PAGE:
The story isn’t a great strength. But you actually hear it from five different perspectives before you’re done, which is rare. And we appreciate the way the plot reveals itself to you different ways, depending upon whom you’ve chosen as your initial main character and what route you take through the demonic land of Besek.
The game’s other weaknesses, and the things that will make this torture for some, are mechanical. First, if you leave all the battle animations on, get ready for a lot of loading pauses (another reason we wish this was on a next-gen console). Secondly, Eternal Poison’s refusal to just recycle the usual cliches comes with its challenges: these battles can be really tough. Many enemies have odd combinations of strengths and weaknesses, so you’ll often find yourself struggling to find the right strategy. This is compounded by the third weakness: too much important data is buried in status screens when it should be more obvious to you.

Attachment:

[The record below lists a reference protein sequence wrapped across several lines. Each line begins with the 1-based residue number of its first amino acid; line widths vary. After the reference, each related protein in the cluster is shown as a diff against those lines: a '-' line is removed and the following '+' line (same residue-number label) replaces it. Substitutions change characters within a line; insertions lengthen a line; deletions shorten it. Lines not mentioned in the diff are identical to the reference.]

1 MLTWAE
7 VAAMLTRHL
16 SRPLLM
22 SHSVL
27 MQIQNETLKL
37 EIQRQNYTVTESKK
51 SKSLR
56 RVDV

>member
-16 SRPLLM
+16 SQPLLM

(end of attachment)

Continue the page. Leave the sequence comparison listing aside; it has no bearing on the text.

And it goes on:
Beyond that, our biggest complaint is that your captured majin are released after a set number of turns. We’d much rather keep our collected foes forever, as you can in Enchanted Arms and Pokemon and publisher Atlus’s own Shin Megami Tensei: Nocturne. And when a game’s biggest problem is that it left us wanting more, we’d say that’s a good problem to have.
Nov 24, 2008